On a recent road trip, I set up my GPS and took off to my destination. The GPS depicted areas of road construction and heavy traffic. It would tell me where and when to turn. When I took a pit-stop for some retail therapy, it recalculated the directions and got me back on the most efficient path. Several hours later, I arrived safely at my destination.
GPS to us as individuals is similar to a strategic plan for our organizations. Action plans, strategic plans, action agendas, strategic maps—or whatever you want to call them—are valuable and highly underestimated. Just like the dusty map in your car, gone are the days of laborious, intricate plans that sit on a shelf.
A strategic plan is a tool. Similar to GPS, there are several types of tools you can use. A plan not only helps you decide where you are going, but helps to get the board and staff on the same path and can help you anticipate, and plan for, future challenges.
Often, I’ve imagined my GPS saying, “Why won’t you listen to me?” after driving off-course thinking I know a better route. It’s also easy for our organizations to get off-course as we get absorbed in a funding opportunity or a needed service that isn’t in alignment with our true mission. A strategic plan will help you to see when a “recalculation” is necessary.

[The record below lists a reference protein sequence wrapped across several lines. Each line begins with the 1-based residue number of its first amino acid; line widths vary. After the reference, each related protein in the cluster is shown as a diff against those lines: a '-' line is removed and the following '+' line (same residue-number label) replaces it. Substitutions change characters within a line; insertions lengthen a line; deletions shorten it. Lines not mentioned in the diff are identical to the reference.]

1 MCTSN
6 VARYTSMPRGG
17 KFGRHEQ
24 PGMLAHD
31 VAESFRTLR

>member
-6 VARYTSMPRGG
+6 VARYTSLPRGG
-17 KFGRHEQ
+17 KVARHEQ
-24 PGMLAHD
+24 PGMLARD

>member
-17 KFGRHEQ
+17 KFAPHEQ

Preparation and set-up are needed for both a GPS and strategic plan to work properly. Obviously, you determine where you are and where you want to go. But most importantly, you have a system in place to follow the plan. No matter which map, tool or plan you use, developing a system to help you stay on the path is critical. Here at GLCYD, we use a dashboard and formerly report our progress to our board quarterly. This gives our board members a visual on how close we are to reaching goals and helps to keep staff members on track in reporting their achievements.
Next time you use your GPS, think about your organization. Is your organization using a GPS?